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Satnews Daily
December 4th, 2017

Thales Alenia Space and European Space Agency Sign to Develop the Space Rider 

“For Europe, Space Rider represents a major step forward in our reentry vehicle road map,” said Donato Amoroso, CEO of Thales Alenia Space Italy. “It will be reusable, paving the way to larger and more challenging applications, including reusable stages, point-to-point flights, spaceplanes and even space tourism. The contract signed today confirms Thales Alenia Space’s leading role in atmospheric reentry, since it combines the capabilities of orbital free-flying satellite platforms with reusability.”

A successor to the IXV reentry demonstrator, Space Rider is Europe’s next-generation reusable transportation system for low Earth orbit

Thales Alenia Space (Thales 67 percent, Leonardo 33 percent), with ELV (European Launch Vehicle - 70 percent Avio SpA, 30 percent ASI) as co-contractor, has signed a contract with the European Space Agency (ESA) for the engineering and preliminary development of the automated reusable Space Rider transportation system, designed for deployment by the new Vega C light launcher into low Earth orbit (LEO).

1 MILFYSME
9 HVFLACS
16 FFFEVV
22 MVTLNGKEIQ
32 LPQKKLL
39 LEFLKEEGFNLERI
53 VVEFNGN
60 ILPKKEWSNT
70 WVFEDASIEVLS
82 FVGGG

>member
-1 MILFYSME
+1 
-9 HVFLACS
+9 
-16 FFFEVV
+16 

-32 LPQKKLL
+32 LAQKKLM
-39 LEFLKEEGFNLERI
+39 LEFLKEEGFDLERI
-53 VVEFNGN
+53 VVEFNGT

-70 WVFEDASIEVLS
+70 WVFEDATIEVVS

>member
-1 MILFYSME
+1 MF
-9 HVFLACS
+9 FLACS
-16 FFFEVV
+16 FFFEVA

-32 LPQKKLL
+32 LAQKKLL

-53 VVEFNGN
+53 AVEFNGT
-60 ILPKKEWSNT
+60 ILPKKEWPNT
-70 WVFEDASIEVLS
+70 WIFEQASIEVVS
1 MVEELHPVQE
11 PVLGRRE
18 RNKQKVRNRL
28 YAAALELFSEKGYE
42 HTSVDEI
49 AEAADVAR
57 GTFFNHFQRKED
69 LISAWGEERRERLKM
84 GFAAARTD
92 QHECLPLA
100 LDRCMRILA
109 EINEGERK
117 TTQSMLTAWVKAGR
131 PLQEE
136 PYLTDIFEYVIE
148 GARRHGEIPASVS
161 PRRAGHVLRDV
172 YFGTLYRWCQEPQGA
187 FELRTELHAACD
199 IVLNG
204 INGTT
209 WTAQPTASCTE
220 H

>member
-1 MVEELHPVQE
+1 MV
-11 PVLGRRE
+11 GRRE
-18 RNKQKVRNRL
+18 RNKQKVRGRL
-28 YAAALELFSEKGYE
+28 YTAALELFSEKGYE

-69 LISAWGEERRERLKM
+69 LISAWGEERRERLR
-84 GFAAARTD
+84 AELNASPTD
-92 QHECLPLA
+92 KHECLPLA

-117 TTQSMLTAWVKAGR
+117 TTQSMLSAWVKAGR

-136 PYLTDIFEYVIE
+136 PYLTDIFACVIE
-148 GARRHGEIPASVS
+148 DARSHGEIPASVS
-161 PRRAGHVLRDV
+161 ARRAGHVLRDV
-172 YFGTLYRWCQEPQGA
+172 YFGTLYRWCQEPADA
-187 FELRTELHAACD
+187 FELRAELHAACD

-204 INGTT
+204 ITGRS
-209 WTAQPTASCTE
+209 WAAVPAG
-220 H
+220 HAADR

The goal of Space Rider is to provide Europe with an affordable, independent, reusable end-toend integrated space transportation system for unmanned missions and for routine access and return from low orbit. It will be used to transport a variety of payloads into different LEO altitudes and inclinations.

Featuring a lifting body configuration, Space Rider is designed as a free-flying orbital platform, capable of remaining two months in orbit, safely reentering the atmosphere and landing. It can be recovered along with its payload, refurbished, and reused for up to six missions. It combines the characteristics of a space system designed for scientific experiments in low Earth orbit with those needed for guidance outside the atmosphere and through an automated landing, including microgravity experiments, in-orbit validations, testing of science and exploration technologies, etc., plus payload recovery on the ground for examination and retesting.

It follows ESA’s Intermediate eXperimental Vehicle (IXV) which on 11 February 2015 performed a flawless suborbital flight with atmospheric reentry and sea landing.

Leading a consortium of European manufacturers, research centers and universities, Thales Alenia Space is responsible for the development of the reentry module (RM), derived from the IXV. ELV is in charge of the development of the service module, derived from the Vega C upper stage AVUM (Attitude and Vernier Upper Module). The partners in this new program are capitalizing on the lessons learned from the IXV, which enjoyed strong support from the Italian space agency ASI.